Turning 51 in Recovery

Now is the time to ask ourselves as Mary Oliver’s famous quote implores:

“Tell me–what is it you plan to do with your one wild and precious life?”

We have only this lifetime. We are the only ones that should be in control of the direction of our lives.

Even with any limitations imposed on us by an illness I say: our lives ARE wild and precious. They’re ours to enjoy and celebrate and live in.

I know what I want to do with my one life: I want to be an inspiration.

May is Mental Health Awareness Month in America. I’ll do my turn here by writing in this blog entry the way I see it.

This did not get written in the description of Left of the Dial on my memoir’s back cover. Yet I’m going to talk about it here:

I’m not going to judge any other human being. Not everyone can hold a paid job.

My contention is that a person’s “work” can be a labor of love. Their job can be singing in a choir.

Their job can be working on their recovery. Their job can be getting up in the morning and taking a shower. Their job can be anything they get up and do.

As an author, I wrote about my own experience in recovery. I didn’t want to collect a government disability check the rest of my life. After a false start, I found the career I love in the library field.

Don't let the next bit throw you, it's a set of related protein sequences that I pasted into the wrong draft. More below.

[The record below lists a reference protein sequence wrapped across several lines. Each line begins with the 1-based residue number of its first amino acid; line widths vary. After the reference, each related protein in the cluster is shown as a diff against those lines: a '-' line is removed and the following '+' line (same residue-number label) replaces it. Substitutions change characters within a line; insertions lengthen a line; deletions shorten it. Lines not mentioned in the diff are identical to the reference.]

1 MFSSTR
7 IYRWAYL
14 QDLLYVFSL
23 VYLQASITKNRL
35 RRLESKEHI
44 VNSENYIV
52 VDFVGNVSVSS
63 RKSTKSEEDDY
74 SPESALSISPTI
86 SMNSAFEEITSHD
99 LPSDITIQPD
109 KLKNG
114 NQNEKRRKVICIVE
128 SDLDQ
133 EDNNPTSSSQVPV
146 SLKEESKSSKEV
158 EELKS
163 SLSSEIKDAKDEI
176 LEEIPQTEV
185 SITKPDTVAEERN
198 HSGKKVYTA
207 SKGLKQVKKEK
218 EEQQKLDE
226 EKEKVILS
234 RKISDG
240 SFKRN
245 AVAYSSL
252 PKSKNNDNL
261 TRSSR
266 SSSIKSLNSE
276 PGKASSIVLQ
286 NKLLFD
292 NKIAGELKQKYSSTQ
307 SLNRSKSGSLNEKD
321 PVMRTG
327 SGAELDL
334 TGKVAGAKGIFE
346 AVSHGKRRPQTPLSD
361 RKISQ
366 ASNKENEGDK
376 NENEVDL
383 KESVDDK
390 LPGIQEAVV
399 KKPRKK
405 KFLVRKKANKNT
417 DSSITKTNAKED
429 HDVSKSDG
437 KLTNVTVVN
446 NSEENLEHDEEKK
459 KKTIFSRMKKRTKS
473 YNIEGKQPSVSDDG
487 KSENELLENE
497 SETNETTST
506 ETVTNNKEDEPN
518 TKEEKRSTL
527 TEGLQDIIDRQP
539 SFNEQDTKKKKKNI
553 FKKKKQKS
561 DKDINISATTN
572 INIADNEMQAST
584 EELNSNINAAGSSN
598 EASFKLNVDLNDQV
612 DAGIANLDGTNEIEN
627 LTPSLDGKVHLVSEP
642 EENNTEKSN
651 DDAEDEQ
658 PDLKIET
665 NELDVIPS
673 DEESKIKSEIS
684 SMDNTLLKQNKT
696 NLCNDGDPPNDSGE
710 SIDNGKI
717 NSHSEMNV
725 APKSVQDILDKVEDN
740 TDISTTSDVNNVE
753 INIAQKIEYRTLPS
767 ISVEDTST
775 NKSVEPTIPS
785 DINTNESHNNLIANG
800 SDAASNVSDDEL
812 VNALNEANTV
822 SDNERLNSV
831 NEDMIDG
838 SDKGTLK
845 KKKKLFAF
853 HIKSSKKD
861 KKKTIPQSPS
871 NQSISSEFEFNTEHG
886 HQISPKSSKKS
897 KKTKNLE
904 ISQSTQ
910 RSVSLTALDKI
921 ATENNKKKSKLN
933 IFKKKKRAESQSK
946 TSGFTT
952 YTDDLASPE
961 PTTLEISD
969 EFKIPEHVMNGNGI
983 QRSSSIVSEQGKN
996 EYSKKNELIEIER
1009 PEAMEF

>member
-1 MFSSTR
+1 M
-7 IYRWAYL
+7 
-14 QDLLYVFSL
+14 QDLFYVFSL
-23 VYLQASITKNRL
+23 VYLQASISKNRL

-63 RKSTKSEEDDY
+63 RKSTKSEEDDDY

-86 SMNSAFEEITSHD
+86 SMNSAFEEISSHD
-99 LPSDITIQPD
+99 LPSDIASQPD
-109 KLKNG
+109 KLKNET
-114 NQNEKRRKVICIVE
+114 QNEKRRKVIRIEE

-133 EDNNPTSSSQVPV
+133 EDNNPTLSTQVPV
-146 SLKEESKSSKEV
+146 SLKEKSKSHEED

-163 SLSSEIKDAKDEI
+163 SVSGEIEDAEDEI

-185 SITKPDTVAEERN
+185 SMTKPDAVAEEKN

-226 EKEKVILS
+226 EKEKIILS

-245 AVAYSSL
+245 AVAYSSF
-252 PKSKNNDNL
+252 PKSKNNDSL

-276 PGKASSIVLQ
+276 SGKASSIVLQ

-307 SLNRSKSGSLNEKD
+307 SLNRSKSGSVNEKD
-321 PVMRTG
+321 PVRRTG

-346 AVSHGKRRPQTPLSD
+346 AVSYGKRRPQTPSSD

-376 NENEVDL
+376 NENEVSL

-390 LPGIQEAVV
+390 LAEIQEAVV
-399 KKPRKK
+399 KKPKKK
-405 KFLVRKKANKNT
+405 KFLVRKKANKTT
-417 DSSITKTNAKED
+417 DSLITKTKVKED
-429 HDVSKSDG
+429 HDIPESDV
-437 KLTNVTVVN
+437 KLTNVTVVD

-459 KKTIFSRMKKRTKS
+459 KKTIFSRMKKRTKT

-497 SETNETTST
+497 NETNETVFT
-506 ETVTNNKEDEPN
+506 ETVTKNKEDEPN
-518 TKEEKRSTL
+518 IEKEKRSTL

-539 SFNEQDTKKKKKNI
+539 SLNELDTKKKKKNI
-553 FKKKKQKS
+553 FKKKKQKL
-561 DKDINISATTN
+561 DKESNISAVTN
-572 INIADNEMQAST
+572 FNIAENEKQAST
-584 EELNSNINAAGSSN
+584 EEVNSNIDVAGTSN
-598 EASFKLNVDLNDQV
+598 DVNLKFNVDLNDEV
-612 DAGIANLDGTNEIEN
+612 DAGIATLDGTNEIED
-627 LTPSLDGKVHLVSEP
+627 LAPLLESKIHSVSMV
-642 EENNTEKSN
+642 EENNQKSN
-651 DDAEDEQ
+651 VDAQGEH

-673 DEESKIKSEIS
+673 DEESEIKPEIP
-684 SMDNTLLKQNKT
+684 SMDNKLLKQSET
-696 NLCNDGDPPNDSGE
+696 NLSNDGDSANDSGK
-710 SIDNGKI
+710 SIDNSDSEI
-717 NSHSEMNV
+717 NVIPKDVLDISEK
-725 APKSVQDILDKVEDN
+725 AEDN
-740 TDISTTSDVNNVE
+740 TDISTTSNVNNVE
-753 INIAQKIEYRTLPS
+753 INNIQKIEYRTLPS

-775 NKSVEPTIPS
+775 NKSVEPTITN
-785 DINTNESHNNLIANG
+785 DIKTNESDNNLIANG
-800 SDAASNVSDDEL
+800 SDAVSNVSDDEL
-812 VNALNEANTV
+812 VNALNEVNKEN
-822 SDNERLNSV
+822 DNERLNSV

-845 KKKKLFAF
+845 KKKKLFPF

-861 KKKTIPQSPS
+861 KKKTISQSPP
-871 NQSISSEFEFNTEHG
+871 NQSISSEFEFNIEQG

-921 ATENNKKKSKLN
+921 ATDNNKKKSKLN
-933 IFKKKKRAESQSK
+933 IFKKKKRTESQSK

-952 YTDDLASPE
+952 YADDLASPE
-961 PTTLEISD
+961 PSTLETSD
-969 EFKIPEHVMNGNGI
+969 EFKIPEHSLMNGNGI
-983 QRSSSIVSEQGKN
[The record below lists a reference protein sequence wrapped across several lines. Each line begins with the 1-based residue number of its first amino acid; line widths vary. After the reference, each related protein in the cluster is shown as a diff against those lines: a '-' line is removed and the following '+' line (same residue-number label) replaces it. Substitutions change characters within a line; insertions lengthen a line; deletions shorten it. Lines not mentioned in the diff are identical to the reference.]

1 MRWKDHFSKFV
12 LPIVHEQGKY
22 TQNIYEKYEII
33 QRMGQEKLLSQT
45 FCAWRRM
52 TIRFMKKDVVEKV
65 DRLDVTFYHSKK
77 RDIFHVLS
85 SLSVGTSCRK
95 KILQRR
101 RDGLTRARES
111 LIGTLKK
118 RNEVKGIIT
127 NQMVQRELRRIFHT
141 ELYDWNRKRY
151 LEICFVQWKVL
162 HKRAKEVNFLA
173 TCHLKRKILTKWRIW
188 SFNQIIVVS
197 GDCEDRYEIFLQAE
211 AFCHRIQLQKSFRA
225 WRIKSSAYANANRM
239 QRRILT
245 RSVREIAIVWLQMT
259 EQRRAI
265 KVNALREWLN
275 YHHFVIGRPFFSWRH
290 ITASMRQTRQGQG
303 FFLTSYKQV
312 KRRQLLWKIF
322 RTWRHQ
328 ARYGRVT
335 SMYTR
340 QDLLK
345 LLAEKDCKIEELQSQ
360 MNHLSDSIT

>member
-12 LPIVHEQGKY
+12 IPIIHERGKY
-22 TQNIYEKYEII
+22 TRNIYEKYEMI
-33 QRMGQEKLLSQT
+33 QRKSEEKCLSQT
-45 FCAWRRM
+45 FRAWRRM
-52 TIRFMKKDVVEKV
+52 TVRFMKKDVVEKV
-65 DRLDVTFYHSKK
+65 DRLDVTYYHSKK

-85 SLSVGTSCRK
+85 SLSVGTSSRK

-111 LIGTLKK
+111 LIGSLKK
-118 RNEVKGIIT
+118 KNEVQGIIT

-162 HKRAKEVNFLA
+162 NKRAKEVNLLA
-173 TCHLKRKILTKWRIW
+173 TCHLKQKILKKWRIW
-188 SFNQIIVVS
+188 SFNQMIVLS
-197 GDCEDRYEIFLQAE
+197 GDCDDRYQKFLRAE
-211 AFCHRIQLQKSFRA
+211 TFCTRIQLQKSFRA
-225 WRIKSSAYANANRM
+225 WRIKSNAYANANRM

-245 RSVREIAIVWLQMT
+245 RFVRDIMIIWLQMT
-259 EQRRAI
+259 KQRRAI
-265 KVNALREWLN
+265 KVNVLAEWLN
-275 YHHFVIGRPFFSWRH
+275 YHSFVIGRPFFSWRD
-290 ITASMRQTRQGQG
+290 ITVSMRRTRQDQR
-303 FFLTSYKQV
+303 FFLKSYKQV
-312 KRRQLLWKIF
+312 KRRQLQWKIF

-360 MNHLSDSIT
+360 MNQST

My contention is not that I was able to hold a job because I had first recovered. My number-one contention is that because I found the job I love I was able to recover. Had I not found the job I love I doubt I would’ve recovered.

Which is why I make the case for finding what you love and going and doing that: when you do this you will have a better recovery.

I recommend reading the book TED Talks: the official TED guide to public speaking by Chris Anderson–Head of TED.

At the end of the book the author quotes presenter Dan Dennett:

“The secret of happiness is: finding something more important than you are, and dedicate your life to it.”

It’s like the lyrics to the Goo Goo Dolls song “Name” in which the leader singer croons that yes indeed life is more than who a person is. Google the lyrics to that song if you want. It’s a beautiful song.

We can transmute our pain by finding the work we love and doing that.

That was the premise of my memoir: that I healed when I discovered my right livelihood and started to devote my life to that.

“What is it you plan to do with your one wild and precious life?”

Go do that and you’ll achieve your own version of recovery.


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